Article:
3. I am usually pretty compulsive about this, but I always struggle with plurals of abbreviations (CPAs). Sometimes I put the apostrophe in, sometimes I don't. Actually, it really annoys me, because I keep finding opposing viewpoints on what is right. I am glad to see that the general consensus is moving away from the apostrophe, it always looks awkward.

  4. I think people must get excited or something and just want to throw some punctuation mark in, so ... I know! An apostrophe! LOL--I know you've read "Eats Shots and Leaves." Punctuation can be so hilarious. Or am I just a nerd?

    good one, Laurel~ <3

  5. I get tripped up on the "..."s. I use them all the time. I just love them on my blog. I guess...I should use them less often. =)

  6. Laura: Names ending in S, especially when you need a plural possesive, is where the correct thing can look quite strange.

    Lisa: The only judgment call in names ending in S is whether they qualify as coming from ancient Greek--so singluar possesives of names like Jesus and Pythagoras don't take an S after the apostrophe. MLA is pretty adamant that singular subjects take an 's (except for some Greek names) no matter what letter the word ends with. This is so it's clear you have a singular subject.

    Plural possesives only take the additional S after the apostrophe if the plural is not an S-formed plural (deer, mice, women, geese and the like). O'Reillys's would never be correct. The plural possesive of O'Reilly is O'Reillys' and of, say, Ross would be Rosses'. Plural first, then possessive is the rule.

    Anaquinn: The style guides don't always agree. The trick is to choose one and stick to it. But I agree that apostophe minimalism looks better.

  7. I have a major its/it's problem. I will just keep repeating it is/it was/it has over and over again.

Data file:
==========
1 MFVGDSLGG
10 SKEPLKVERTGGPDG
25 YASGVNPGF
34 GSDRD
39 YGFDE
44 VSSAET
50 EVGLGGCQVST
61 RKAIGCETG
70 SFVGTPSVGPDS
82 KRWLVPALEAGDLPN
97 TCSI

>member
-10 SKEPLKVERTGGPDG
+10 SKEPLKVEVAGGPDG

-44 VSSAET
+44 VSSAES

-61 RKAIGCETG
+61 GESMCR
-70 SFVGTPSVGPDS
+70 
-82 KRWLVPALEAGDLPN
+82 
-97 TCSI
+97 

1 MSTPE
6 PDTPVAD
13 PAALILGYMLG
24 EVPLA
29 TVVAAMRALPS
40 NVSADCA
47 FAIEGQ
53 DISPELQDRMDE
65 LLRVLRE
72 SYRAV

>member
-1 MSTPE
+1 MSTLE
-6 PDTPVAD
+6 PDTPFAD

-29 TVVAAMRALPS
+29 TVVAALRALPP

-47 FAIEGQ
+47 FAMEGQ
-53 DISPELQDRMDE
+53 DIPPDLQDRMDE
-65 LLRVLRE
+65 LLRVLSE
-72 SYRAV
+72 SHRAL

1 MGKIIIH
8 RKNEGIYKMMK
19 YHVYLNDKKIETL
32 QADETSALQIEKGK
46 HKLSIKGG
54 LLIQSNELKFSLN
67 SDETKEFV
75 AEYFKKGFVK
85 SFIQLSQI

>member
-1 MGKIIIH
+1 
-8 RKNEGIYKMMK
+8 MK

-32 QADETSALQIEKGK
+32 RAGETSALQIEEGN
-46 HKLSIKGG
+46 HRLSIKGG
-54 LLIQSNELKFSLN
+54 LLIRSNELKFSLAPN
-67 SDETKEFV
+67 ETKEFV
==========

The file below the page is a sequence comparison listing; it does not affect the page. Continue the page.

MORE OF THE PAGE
8. Leigh: I think the misuse of apostrophes in plurals (you know when someone writes "plural's") is largely poor reinforcement. You see billboards with gaffes and suddently you question correct usage.

    Carolyn: I hope this helped clarify for you that apostrophes generally aren't used to make plural forms of words.

  9. Melissa: I always find it helpful to remember that pronouns are like sneaky thieves who take possession without announcing it in punctuation.

  10. It could be worse. Trying to sort this stuff out in Latin (separate genative endings) is incredibly annoying.

    I also think that people able to produce certificates stating that they are qualified greengrocer's (yes, I know) should be exempt.

  11. My biggest trip-up is the plural of names ending in s. (i.e. We're driving in the Joneses' car.) It may be correct, but, man, it's wonky. And auto-correct agrees with me.

  12. Thank you so much for this post. I am decent with apostrophes, except in the last case with oddball plurals. Now I'm certain to omit all those apostrophes!

  13. Thank you, Laurel. In your kind, funny way, you have cured me of my apostrophe abuse, and I shall try to punctuate correctly from now on ;)

  14. Thanks for this refresher course, Laurel. We both know I need it! :)

  15. Names definitely mess me up. Thanks for the clarification. I need it for my WIP . . . character name: Thomas. It's Thomas's story. :)

  16. The names mess me up. Thanks for the recap. I'm going to bookmark this. Thanks.

  17. Oh wow, this is great. I seem to forget it's/its a lot for some reason. Seems simple, but sometimes I get a little tripped up.

  18. Stu: Alas, when even certificates are produced with errors, is it any wonder society as a whole struggles to get apostrophes right?

    Karen: They sure do look wonky, which is why I'd suggested avoiding names that require an additonal "es" to pluralize.

    Emy: Glad it was helpful. The oddball plurals are in flux, but yes, apsotrophe minimalism seems to be the trend. Delete at will!

  19. Roxy: Aw, shucks, I'm blushing. Glad this post sounded kind and funny. No one learns well in an environment of put-downs, right?